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Eisenhower contractor gets more time for field fixes

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Eisenhower HS football field 2 1.9.18

The Eisenhower High School athletic fields, including the football field, has been troubled by drainage issues since their reconstruction in 2014. The Decatur school board recently cleared the path to take legal action against the contractor.

DECATUR – The Decatur school board is allowing more time to work with contractors to fix problems with Eisenhower High School's football field without litigation, if possible. 

Board members on Tuesday approved an agreement with BLDD Architects and Nicholas & Associates.  The move allows the firms to work with the school district to fix drainage issues without eating up time on the statute of limitations for the district to file a lawsuit if a solution isn't reached. 

A similar agreement, approved in August, provided BLDD with an extension to correct problems with the HVAC units at both Eisenhower and MacArthur High School. Illinois law allows a four-year window from the date of “substantial completion” before litigation may be pursued, which the board and the two businesses agreed they would rather avoid. The deadline would have been today. 

Grass won't grow on the Eisenhower football field and there have been issues with drainage, said Sam Johnson of BLDD. Whether that's a design issue or a construction issue is unclear. A message left with Nicholas & Associates on Tuesday evening had not been returned at press time.

The board voted Jan. 9 to authorize litigation with Nicholas & Associates, but the agreement on Tuesday means that the district won't actually file legal action as long as talks and progress toward another solution are underway, officials said. The board tabled a previous vote on the agreement with BLDD, with board President Dan Oakes saying the district wanted to be transparent by making the agreement public beforehand. 

So far, Johnson said, some progress has been made on the HVAC situation. In August, the board approved an agreement with BLDD, for the firm to pay $25,000 for retrofits on two classrooms in each building to test whether a “hot gas reheat” feature designed to control humidity, which was not included in the original units, would fix the problem. The parties have not yet met for a discussion and it's as yet unknown what course they will pursue, or who pays for what, as district Superintendent Paul Fregeau said in August.

BLDD is responsible for design and administration of the Eisenhower renovation project. The general contractor that handled construction is Nicholas & Associates.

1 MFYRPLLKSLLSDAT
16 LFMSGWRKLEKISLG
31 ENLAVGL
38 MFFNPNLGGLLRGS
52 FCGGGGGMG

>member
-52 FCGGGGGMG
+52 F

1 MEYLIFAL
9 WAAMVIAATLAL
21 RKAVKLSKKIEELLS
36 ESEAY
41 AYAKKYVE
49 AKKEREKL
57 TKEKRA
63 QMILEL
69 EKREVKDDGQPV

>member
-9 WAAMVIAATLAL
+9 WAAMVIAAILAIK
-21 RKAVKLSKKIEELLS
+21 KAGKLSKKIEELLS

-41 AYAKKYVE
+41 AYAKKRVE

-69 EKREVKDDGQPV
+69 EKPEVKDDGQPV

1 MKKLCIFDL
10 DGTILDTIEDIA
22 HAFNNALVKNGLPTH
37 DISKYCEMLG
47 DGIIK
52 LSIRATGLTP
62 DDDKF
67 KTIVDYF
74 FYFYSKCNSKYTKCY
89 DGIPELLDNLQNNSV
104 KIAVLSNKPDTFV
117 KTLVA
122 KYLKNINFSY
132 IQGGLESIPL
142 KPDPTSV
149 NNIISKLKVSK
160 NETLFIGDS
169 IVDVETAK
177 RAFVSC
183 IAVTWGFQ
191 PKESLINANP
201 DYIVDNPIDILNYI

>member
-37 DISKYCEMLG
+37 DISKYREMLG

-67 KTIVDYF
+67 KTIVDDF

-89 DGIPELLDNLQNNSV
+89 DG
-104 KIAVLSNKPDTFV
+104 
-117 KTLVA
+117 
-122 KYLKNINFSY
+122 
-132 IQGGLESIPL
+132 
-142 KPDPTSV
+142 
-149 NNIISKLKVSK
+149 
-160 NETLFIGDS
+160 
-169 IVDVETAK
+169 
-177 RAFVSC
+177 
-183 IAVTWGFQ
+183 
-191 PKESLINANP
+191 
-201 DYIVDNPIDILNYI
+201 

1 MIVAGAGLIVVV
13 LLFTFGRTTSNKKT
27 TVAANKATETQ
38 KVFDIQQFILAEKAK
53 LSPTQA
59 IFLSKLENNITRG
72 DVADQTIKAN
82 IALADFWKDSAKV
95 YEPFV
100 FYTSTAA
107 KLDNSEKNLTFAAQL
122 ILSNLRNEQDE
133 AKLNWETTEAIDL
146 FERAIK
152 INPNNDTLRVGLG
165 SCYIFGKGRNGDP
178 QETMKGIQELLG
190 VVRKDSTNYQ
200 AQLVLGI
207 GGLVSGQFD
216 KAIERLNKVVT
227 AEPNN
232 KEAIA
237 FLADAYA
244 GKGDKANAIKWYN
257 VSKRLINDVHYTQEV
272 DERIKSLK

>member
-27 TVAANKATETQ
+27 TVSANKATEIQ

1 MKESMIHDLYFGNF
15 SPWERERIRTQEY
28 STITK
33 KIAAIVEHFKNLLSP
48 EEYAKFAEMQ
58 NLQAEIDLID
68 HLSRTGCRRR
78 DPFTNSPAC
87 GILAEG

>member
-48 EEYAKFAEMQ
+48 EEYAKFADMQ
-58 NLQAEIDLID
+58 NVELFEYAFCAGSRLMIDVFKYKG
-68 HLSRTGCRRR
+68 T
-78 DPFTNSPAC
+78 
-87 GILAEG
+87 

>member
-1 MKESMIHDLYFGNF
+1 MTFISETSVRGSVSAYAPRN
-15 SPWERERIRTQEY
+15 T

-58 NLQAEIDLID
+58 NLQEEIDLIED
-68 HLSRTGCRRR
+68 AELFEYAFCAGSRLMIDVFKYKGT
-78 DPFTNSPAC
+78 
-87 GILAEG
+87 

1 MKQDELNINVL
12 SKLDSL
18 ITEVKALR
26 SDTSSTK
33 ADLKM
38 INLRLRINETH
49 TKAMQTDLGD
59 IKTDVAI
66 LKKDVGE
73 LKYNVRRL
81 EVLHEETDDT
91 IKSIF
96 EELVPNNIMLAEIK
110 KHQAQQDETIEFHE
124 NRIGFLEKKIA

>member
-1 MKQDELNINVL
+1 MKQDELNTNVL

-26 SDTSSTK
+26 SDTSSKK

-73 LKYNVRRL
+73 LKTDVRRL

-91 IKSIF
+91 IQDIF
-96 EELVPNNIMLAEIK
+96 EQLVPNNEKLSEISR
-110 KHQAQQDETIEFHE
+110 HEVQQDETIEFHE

Problems that have cropped up at the renovated high schools have sometimes been misunderstood, Johnson said: the moisture on the lower level of Eisenhower; the football field; the misplaced location of a loading dock at that building; and the tuckpointing project at MacArthur.

“Moisture transmits through a concrete slab,” Johnson said. “Today's practices include a barrier to stop that transmission. (In older buildings) they may or may not have that barrier, and with that in mind, you have to make a choice. You can choose to install that barrier, which doubles the cost of the flooring, which means you choose to reduce your school project in some form or fashion.”

What the district and BLDD decided instead was to test whether the moisture was present when the flooring was removed, and to allow the moisture to evaporate. That meant that classes had to be held in that area of the building with bare concrete instead of flooring for a time, he said.

The loading dock at Eisenhower was one of the inevitable things that can crop up when extensive demolition is required prior to construction, and had been planned and budgeted for. MacArthur's tuckpointing had been planned when the rest of the renovation work was done, if the budget allowed, but costs of the renovation meant the tuck-pointing had to be postponed, Johnson said. That also was included in the plans.

In other business, the school board heard a presentation from former board member Fred Spannaus on the process for conducting an evaluation of Fregeau's performance so far, which is generally done in the first quarter of the calendar year. The board also heard an update on the strategic plan process. The tentative date for that plan to be presented for board approval is in May.


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